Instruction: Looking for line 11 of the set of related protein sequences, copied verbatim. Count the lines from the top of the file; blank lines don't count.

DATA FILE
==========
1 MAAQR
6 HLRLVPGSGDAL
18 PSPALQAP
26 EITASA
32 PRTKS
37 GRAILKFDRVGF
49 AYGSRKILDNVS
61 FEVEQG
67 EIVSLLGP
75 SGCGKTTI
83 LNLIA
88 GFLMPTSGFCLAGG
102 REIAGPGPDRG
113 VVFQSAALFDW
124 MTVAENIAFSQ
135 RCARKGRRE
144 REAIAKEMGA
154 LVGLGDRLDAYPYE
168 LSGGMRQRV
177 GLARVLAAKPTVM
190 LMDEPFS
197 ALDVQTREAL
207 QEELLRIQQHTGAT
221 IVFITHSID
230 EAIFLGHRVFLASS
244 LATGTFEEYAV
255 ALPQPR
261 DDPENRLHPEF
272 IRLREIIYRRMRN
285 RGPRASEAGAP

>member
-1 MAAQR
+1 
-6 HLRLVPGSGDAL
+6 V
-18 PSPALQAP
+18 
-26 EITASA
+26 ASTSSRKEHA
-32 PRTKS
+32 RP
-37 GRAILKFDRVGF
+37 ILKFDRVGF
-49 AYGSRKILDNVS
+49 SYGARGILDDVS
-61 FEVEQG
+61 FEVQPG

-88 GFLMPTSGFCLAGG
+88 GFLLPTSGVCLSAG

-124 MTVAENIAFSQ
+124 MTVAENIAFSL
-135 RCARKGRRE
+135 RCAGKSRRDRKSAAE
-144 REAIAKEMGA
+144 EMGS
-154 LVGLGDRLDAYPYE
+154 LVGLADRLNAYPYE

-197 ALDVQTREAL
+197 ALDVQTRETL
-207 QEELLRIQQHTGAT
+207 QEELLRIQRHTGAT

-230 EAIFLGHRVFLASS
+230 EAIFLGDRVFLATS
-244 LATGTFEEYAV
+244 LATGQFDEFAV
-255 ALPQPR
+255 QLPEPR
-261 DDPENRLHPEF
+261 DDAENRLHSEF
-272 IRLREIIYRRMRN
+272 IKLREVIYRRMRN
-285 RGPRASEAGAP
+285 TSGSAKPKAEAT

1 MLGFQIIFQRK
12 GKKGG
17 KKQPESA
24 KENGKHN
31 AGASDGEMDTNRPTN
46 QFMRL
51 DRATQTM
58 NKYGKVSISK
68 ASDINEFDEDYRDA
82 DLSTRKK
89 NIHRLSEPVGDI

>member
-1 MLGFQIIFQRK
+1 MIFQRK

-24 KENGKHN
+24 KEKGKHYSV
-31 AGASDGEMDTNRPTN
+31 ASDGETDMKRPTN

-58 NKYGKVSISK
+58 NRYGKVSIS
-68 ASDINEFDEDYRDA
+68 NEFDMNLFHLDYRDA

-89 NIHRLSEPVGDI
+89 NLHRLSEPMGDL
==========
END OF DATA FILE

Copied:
83 LNLIA